There is a must-read diary over at DKos by GLBT and Friends that covers some ground that we discuss here in the coffeehouse fairly often – can we define a single view of what the LGBT community is? And even if we can’t all agree on what “the community” is, who is currently effectively representing it? The logical and thorny extension of the latter is who is now qualified to represent the LGBT community.

The African American civil rights movement has a similar history in its organizational development. The early organizations of the Urban League and the NAACP were born in the progressive era and originally partook of the rather paternalistic philosophy of the times. The membership was composed of middle class African Americans and their middle class white allies. The ferment of the 60s had a similar impact on that movement as well. New organizations such as CORE and SNCC came along to challenge the leadership and philosophy of the older groups.

Up until recently The Human Rights Campaign has attempted to present itself as the voice of the LGBT community. Its primary focus has been on fund raising for political campaign contributions. It has always had a preference for glitzy fund raising events attended by designer clothed celebrities. They were pursuing the beltway inside track. Since they were providing politicians with money and very modest requests for social change they made non-threatening mascots for the Democratic Party. The Republicans had the Log Cabin Republicans who followed a similar approach. More recently there has been a growing impatience with such a gradualist approach and organizations with a more aggressive approach have emerged. Two groups that have been very publicly visible are The Service Members Legal Defense Network and Get Equal.

There are literally hundreds of LGBT organizations in the US. Many of them are focused on particular types of associations such as professional, occupational or religious interest. Others are limited to particular geographic locations such as cities or states. There are several that have focused on providing specialized legal support such as Lambda Legal and The National Center For Lesbian Rights. Also the ACLU has a special section dealing with LGBT rights issues.

There really aren’t any organizations that can plausibly claim to speak for all LGBT people.

And the plethora of LGBT advocacy groups shows you that it is not possible; however the reality is we all know that if there is breaking news about the LGBT community, the tattered rolodexes of lazy producers usually means a call to HRC’s Joe Solmonese. Notable recent exceptions were the Prop 8 verdict, where more air time was given to Freedom To Marry’s Evan Wolfson, and attorneys Olsen and Boies, as well as legal analysts; and for DADT, usually the MSM turned to Servicemembers Legal Defense Network or organizations directly tied to repeal.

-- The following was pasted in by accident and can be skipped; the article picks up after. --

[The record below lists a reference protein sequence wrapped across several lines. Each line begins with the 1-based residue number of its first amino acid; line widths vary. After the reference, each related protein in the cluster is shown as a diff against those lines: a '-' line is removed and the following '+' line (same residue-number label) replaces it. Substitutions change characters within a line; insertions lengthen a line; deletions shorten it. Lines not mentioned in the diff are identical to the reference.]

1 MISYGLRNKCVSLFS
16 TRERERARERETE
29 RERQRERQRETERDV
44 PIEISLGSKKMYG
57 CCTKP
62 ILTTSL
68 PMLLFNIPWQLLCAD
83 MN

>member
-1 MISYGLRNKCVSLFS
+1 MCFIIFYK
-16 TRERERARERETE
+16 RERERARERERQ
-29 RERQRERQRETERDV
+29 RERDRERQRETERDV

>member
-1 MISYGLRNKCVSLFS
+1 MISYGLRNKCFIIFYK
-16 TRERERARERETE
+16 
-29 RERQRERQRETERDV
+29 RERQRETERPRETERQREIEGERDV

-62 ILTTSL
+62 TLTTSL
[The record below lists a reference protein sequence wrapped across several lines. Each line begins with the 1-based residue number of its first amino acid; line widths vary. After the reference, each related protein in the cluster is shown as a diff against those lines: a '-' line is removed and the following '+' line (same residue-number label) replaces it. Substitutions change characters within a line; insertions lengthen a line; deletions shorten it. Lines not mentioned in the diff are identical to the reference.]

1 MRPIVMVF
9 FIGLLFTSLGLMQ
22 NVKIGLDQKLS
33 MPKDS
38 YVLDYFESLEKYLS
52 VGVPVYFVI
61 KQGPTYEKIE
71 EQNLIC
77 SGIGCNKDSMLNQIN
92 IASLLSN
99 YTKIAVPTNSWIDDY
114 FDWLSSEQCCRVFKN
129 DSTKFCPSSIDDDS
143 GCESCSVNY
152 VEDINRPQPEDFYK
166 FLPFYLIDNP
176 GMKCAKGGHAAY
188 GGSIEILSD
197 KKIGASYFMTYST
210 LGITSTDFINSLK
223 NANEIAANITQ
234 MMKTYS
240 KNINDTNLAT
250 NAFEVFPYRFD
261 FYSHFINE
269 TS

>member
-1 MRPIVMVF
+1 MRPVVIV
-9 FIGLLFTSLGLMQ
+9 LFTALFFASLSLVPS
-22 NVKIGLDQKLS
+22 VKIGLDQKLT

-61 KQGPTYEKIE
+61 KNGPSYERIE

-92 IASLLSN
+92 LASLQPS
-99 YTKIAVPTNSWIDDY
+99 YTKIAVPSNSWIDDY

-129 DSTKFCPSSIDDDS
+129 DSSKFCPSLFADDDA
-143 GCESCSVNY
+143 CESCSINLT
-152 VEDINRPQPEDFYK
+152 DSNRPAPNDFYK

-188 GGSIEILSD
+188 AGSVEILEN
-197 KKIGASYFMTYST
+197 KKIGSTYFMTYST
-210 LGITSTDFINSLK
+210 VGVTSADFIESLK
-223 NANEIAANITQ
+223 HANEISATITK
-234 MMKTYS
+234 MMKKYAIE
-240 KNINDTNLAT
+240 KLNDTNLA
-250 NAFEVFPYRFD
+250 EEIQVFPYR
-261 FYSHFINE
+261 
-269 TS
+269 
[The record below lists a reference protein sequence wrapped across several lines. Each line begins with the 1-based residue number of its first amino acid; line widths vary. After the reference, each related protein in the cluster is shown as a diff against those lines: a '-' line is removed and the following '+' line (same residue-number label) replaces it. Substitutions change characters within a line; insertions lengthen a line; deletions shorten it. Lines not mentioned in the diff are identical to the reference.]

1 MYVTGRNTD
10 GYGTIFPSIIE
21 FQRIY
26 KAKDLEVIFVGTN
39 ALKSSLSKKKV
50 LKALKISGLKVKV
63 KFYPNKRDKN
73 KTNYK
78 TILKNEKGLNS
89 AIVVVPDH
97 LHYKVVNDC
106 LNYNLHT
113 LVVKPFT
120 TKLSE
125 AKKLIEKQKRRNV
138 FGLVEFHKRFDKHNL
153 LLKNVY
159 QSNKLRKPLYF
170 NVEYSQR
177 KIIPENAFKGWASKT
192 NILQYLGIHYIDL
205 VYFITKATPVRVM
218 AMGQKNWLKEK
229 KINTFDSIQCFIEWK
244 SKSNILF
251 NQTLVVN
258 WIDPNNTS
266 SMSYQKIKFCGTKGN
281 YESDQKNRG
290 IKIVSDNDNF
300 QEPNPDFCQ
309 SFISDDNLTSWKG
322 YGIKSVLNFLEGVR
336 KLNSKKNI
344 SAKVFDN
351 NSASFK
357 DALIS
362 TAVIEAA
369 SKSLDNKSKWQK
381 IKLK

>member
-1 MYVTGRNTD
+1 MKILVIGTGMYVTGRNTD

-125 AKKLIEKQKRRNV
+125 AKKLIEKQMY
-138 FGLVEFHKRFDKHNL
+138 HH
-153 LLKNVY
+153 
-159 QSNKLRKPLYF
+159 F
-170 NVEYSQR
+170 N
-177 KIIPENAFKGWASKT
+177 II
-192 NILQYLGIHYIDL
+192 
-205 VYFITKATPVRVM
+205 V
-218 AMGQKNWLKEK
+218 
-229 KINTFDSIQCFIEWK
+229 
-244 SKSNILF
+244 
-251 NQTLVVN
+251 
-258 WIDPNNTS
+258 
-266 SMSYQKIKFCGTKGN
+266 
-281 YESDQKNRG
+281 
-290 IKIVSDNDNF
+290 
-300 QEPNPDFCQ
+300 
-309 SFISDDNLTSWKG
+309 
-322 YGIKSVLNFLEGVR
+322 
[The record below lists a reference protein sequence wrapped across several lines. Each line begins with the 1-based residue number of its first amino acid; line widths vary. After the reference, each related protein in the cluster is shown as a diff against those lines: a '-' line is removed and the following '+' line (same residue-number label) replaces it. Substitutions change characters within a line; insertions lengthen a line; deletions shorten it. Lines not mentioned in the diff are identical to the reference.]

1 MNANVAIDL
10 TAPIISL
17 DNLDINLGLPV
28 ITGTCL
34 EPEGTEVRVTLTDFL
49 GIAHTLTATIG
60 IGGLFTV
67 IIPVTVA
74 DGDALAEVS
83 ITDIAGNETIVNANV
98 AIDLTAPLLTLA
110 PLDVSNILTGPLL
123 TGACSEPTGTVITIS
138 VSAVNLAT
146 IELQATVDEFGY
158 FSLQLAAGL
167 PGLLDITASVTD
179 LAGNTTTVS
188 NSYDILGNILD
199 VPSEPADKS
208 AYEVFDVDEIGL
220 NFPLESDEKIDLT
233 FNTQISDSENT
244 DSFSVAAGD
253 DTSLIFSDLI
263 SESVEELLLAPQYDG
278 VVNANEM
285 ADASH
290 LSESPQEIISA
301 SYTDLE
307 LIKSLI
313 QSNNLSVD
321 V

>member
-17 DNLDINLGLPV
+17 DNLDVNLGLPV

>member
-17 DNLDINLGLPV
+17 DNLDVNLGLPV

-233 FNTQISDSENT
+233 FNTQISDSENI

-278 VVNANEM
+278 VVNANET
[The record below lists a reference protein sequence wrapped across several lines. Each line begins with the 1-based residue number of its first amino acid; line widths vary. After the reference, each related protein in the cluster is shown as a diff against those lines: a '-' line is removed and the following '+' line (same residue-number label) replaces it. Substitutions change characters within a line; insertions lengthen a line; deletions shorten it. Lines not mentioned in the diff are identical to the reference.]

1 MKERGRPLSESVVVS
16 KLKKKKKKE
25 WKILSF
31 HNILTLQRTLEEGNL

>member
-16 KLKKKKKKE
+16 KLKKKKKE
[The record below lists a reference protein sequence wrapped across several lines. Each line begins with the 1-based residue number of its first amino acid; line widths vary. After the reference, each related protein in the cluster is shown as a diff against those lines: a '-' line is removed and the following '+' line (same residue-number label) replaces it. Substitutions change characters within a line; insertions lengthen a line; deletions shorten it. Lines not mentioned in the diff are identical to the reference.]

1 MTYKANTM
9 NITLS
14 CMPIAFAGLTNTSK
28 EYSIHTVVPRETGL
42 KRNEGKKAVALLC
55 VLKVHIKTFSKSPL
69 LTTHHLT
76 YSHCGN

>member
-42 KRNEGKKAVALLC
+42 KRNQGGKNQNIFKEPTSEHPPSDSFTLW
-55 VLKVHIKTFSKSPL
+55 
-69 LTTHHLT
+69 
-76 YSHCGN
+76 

What the diary also touched upon, but did not delve deeply into was the red alert item of class and its impact on both public perception of the community and who represents the face of LGBT America.  The luxury of time and money means many who are working in the movement are likely 1) single, 2) have no children, 3) are independently wealthy or committed to the cause and willing to work for less than they could in the private sector (see “Between Floating and Leeching: The Financial Struggle of the LGBT Activist“).

More below the fold — addressing failed leadership.
If you’re in a leadership position, money obviously isn’t the problem as EDs are compensated at a higher rate than the average working stiff, but being tied into the “A-list” political network is critical, and it’s often less how much you know, but who you know. That’s no different than the rarified air in corporate America, it’s just less frequently acknowledged as creating the gulf between leadership and those they purport to represent.

That’s not, however, a call for pay cuts or heads to roll for poor, middling, or great performance, it’s to point out the class glass ceiling for many potential leaders at the grassroots who are closed off from these networks. That’s how the cycle of stale, clueless thinking occurs. It results in poor judgment at the top about “the community’s” reaction to a recommendation by an organization. There’s no one in that stale-air network that is capable of doing a “smell test” regarding an initiative.

It happens to almost every “change agent” organization at some point; good leadership seeks challenges to convention to keep adept and nimble in its mission. Poor leaders attempt to stifle or ignore change because of fear of loss of power or access. The strange thing about the latter is that in this mode, the weakness in leadership is quite obvious to the very people an organization is attempting to influence, or change policy or raise money from. That leads to isolation, a defensive posture, and ultimately one is discredited or a leader is toppled.

Of course that doesn’t solve the problem of an organization in distress — that leader is usually replaced by someone breathing the same stale air and nothing fundamentally changes.

That’s what spurs renegade organizations to form because they see the system is broken and too incestuous to change.

And that’s why there are simply too many organizations; we are a diverse, fairly non-cohesive population trying to stay banded together politically when class, race and cultural diversity can and does sometimes work against that by default.

It doesn’t mean it’s an insurmountable matter, it only underscores that those who lead need a level of self-awareness and self-disclosure that is uncommon – too many of us don’t like to examine our privilege (or lack thereof) in the context of how we lead and what barriers may need to be broken down to do an effective job.

And I doubt that is a question asked in any interview.
Pam’s House Blend – Front Page

—  John Wright